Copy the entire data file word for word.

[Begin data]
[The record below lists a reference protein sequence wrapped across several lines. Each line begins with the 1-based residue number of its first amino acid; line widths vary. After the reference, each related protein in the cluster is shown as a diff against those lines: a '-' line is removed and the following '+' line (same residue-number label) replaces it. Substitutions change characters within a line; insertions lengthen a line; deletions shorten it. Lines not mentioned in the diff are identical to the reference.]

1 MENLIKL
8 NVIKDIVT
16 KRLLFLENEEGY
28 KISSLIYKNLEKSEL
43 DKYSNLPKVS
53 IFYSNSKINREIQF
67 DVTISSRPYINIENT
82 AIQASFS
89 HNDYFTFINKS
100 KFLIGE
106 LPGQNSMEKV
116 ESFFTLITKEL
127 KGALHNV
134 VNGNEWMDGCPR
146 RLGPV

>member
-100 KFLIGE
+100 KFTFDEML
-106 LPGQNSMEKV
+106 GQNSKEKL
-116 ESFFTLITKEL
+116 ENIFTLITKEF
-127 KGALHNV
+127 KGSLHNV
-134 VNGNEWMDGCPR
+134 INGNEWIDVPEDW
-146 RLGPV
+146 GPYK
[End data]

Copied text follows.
[The record below lists a reference protein sequence wrapped across several lines. Each line begins with the 1-based residue number of its first amino acid; line widths vary. After the reference, each related protein in the cluster is shown as a diff against those lines: a '-' line is removed and the following '+' line (same residue-number label) replaces it. Substitutions change characters within a line; insertions lengthen a line; deletions shorten it. Lines not mentioned in the diff are identical to the reference.]

1 MENLIKL
8 NVIKDIVT
16 KRLLFLENEEGY
28 KISSLIYKNLEKSEL
43 DKYSNLPKVS
53 IFYSNSKINREIQF
67 DVTISSRPYINIENT
82 AIQASFS
89 HNDYFTFINKS
100 KFLIGE
106 LPGQNSMEKV
116 ESFFTLITKEL
127 KGALHNV
134 VNGNEWMDGCPR
146 RLGPV

>member
-100 KFLIGE
+100 KFTFDEML
-106 LPGQNSMEKV
+106 GQNSKEKL
-116 ESFFTLITKEL
+116 ENIFTLITKEF
-127 KGALHNV
+127 KGSLHNV
-134 VNGNEWMDGCPR
+134 INGNEWIDVPEDW
-146 RLGPV
+146 GPYK